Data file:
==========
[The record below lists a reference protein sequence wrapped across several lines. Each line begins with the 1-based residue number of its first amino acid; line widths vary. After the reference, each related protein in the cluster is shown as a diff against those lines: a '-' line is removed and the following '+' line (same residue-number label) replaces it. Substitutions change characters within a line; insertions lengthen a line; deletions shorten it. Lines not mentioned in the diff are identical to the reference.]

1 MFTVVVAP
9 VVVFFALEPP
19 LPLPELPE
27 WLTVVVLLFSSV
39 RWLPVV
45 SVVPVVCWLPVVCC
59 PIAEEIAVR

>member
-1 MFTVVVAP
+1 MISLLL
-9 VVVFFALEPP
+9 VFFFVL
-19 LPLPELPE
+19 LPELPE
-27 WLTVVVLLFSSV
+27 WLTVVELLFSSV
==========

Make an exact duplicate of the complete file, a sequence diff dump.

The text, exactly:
[The record below lists a reference protein sequence wrapped across several lines. Each line begins with the 1-based residue number of its first amino acid; line widths vary. After the reference, each related protein in the cluster is shown as a diff against those lines: a '-' line is removed and the following '+' line (same residue-number label) replaces it. Substitutions change characters within a line; insertions lengthen a line; deletions shorten it. Lines not mentioned in the diff are identical to the reference.]

1 MFTVVVAP
9 VVVFFALEPP
19 LPLPELPE
27 WLTVVVLLFSSV
39 RWLPVV
45 SVVPVVCWLPVVCC
59 PIAEEIAVR

>member
-1 MFTVVVAP
+1 MISLLL
-9 VVVFFALEPP
+9 VFFFVL
-19 LPLPELPE
+19 LPELPE
-27 WLTVVVLLFSSV
+27 WLTVVELLFSSV